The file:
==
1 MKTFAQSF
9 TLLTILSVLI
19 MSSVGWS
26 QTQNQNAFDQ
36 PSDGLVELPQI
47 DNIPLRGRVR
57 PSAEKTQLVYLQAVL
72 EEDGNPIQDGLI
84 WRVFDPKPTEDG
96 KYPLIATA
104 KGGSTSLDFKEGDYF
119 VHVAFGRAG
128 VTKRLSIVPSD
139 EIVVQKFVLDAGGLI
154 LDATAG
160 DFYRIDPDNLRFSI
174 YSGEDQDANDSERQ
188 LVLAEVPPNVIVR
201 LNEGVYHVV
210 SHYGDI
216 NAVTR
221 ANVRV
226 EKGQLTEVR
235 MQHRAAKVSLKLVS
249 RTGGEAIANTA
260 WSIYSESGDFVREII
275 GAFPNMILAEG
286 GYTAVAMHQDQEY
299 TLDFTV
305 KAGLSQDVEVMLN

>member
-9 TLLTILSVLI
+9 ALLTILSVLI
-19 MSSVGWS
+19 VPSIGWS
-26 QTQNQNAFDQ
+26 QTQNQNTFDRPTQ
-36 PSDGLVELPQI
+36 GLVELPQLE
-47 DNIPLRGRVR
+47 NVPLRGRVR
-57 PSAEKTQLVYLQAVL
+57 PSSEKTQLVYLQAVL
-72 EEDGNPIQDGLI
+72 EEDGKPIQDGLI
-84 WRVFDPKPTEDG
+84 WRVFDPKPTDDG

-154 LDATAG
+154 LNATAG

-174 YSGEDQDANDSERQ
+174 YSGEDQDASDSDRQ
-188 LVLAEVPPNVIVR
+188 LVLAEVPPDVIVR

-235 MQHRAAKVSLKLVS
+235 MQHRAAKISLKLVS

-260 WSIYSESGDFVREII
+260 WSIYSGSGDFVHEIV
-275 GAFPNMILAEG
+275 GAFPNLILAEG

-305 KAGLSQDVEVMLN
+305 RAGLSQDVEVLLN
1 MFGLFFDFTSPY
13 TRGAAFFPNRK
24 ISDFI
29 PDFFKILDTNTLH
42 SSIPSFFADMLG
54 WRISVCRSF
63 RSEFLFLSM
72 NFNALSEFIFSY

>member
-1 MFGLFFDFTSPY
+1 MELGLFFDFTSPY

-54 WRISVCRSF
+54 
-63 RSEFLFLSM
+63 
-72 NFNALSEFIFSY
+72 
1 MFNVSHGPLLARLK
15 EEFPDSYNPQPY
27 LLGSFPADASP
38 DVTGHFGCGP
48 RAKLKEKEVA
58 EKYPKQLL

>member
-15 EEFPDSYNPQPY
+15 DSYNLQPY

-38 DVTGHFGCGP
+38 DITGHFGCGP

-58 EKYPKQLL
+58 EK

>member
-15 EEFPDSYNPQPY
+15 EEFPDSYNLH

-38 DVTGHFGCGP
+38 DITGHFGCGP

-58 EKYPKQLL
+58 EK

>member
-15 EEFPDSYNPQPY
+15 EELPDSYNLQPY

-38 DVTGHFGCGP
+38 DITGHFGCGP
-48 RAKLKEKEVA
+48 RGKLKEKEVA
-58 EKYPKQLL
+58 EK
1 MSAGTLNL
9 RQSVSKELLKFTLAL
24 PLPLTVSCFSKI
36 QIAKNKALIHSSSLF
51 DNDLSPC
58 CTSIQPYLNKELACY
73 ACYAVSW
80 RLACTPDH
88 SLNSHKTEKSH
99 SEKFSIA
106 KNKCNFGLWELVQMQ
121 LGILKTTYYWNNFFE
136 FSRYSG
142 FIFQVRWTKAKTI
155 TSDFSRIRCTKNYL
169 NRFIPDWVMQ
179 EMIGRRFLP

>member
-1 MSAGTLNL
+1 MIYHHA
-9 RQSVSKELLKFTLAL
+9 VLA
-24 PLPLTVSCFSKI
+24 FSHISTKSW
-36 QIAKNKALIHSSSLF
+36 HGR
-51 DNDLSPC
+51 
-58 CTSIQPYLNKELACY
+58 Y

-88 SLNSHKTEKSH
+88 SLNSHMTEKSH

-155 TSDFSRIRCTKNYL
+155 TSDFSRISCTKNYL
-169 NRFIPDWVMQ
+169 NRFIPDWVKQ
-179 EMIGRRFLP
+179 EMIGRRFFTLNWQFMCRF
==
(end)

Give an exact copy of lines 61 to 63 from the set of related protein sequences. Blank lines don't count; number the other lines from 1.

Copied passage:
+305 RAGLSQDVEVLLN
1 MFGLFFDFTSPY
13 TRGAAFFPNRK